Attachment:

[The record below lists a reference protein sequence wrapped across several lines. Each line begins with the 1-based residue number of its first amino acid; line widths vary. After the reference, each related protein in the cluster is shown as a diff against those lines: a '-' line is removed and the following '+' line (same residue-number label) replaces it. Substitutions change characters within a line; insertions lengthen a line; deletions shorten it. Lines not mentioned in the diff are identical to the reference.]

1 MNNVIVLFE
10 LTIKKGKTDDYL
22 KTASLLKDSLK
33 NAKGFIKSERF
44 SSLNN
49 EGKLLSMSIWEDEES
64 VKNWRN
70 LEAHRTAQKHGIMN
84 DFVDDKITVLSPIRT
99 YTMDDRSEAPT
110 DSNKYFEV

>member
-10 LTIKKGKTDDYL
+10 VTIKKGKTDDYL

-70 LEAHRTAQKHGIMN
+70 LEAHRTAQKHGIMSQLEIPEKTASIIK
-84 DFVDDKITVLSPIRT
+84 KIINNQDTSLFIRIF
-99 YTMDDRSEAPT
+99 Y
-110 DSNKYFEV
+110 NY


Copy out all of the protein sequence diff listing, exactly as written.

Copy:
[The record below lists a reference protein sequence wrapped across several lines. Each line begins with the 1-based residue number of its first amino acid; line widths vary. After the reference, each related protein in the cluster is shown as a diff against those lines: a '-' line is removed and the following '+' line (same residue-number label) replaces it. Substitutions change characters within a line; insertions lengthen a line; deletions shorten it. Lines not mentioned in the diff are identical to the reference.]

1 MNNVIVLFE
10 LTIKKGKTDDYL
22 KTASLLKDSLK
33 NAKGFIKSERF
44 SSLNN
49 EGKLLSMSIWEDEES
64 VKNWRN
70 LEAHRTAQKHGIMN
84 DFVDDKITVLSPIRT
99 YTMDDRSEAPT
110 DSNKYFEV

>member
-10 LTIKKGKTDDYL
+10 VTIKKGKTDDYL

-70 LEAHRTAQKHGIMN
+70 LEAHRTAQKHGIMSQLEIPEKTASIIK
-84 DFVDDKITVLSPIRT
+84 KIINNQDTSLFIRIF
-99 YTMDDRSEAPT
+99 Y
-110 DSNKYFEV
+110 NY